Monday, March 24, 2014

FoodTrek: Going Out to Eat? Have ALL THE GOOD STUFF

Yes, I realize it's St. Patrick's Day today (no, it's not, I just completely spaced on when this would post). But it's as good a transition as any to talk about luck and good fortune. I don't have to find some end of a rainbow to realize how very lucky I am for a lot of things, one being that I live near a city like Seattle with so many great food offerings. I'm also very fortunate to be able to work from home, for myself as an Evil Boss Overlord, which also means for financial and practical reasons, I have to be selective about my adventures outside of my Hobbit-House. Going out to eat isn't just food for fuel, it's an experience. That being said, when I go out, I want All the Good Stuff, even if it's just a hamburger, pie for breakfast, and breakfast for lunch.

Ev'ry-body in the club gettin' Tipsy - burger from Tipsy Cow - Photo by Wasabi Prime

I'm fortunate that a lot of close friends are on similar schedules as me, so we try to make regular lunch dates to try out places and just pretend we are Leisurely Ladies (or Lads) Who Lunch. I'm slowly making my way through the Tipsy Cow Burger Bar's menu, over in Redmond. They opened recently, late last year -- the place was packed to the gills at the time. It was better to just get something to-go, but since then, the crowds are more manageable, and if you go after the lunch rush (usually after 1:00), it's much more relaxing and low key.

Great menu full of regionally-sourced ingredients -- the beef is grass-fed from Long Valley Ranch (which is actually over in Central Oregon, but that's closer than stuff getting trucked-in from, say, Texas), Macrina Bakery in Seattle makes the buns, and they try to use ingredients like Walla Walla sweet onions and cheese from Beecher's, so there's a lot of mindfulness that goes into sourcing the menu. And it shows in the burgers -- my most recent Burger Escapade had me trying The Winemaker, which was an all-beef patty topped with melty Brie, a tangle of fresh alfalfa sprouts (which I totally want to do all the time now), caramelized sweet onions and a smear of white truffle aioli. No actual wine in the burger, but it does sound like something a fancy winemaker would want in a burger, no? It was delicious and messy with the gooey Brie, but that's why you go with a good friend who won't judge when you just inhale that tasty burger and a pile full of shoestring fries.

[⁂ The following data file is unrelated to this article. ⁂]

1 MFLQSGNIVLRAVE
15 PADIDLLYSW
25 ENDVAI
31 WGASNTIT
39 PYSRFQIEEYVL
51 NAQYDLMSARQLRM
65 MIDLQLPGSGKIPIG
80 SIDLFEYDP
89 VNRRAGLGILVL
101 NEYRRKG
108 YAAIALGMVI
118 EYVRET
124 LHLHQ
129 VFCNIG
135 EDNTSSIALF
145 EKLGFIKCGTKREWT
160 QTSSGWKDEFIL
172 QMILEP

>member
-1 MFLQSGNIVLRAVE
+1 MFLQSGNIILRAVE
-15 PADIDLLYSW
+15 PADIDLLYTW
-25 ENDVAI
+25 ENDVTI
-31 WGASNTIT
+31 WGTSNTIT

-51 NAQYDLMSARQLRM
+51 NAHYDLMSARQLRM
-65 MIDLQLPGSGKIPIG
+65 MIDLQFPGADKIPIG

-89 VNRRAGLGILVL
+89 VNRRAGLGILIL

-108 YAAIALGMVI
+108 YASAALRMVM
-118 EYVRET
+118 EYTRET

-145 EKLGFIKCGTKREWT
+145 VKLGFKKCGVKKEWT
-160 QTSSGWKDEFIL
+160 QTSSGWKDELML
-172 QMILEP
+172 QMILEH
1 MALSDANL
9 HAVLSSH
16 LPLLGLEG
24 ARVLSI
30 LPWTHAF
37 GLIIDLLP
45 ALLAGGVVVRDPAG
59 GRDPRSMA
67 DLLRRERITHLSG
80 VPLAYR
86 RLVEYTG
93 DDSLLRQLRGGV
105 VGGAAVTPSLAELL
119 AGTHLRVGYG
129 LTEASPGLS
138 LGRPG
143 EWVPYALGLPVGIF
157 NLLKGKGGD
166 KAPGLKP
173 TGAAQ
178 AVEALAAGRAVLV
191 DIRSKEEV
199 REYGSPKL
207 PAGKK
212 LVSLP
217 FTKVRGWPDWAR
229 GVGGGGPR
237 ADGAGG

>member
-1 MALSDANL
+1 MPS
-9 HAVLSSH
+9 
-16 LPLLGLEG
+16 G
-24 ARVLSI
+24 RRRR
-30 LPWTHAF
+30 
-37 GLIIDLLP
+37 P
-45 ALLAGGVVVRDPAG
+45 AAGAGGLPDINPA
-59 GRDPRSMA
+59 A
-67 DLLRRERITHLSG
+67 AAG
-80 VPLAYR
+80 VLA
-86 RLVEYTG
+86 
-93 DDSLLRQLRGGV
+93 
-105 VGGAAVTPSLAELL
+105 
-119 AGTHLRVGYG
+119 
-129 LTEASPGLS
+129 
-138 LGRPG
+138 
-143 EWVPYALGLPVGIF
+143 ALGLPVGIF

Burger Break at the Tipsy Cow in Redmond - Photos by Wasabi Prime
My lunchmate, a burger purist, went for their signature Tipsy Burger, which is a simple cheeseburger using the same beef, a slice of Beecher's white cheddar, and they put all the fresh toppings like tomato, onion, lettuce and their sauce on the side, which I wish more places would do. It keeps the raw items fresh, plus gives you the option to add what you want. You could even skip using their sauce, which is horseradish-based, eliciting much Arby's nostalgia over our lunch. The basic burger is so good on its own, it really don't need anything else. Tipsy Cow's burgers are not Dollar Menu items at McDonalds, you're paying for carefully sourced goods, but getting real food flavor in return, which I think is worth the price. Again, because I don't go out to eat that often, and while I do make burgers at home, all these ingredients make something beyond a typical burger and fries. It's a classic food that I consider a treat, so if I'm going to have it once in a while, dammit, I want it to be good. And Tipsy delivers -- I'm saving my appetite for a milkshake next time. And some of those eggplant-fries with honey aioli. And maybe a pickle sampler. And a second stomach.

It's good to be bad - coconut cream pie bite for breakfast - Photo by Wasabi Prime
Another recent foray into Me Leaving the House was inspired by a friend who borrowed a copy of Tom Douglas's Dahlia Bakery cookbook and we read with awe, the ingredient list and method for making their famous triple coconut cream pie. Knowledge is a powerful, terrible thing when it comes to dessert recipes. This pie is legendary. There should be an Arthurian sword in each pie, and whomsoever pulls this sword from this pie shall be King. It's downright Presidential, because POTUS thought it was the bomb-diggity. And it's available in the morning -- they were so good to confirm its availability and promise not to tell my mom I'm having dessert for breakfast.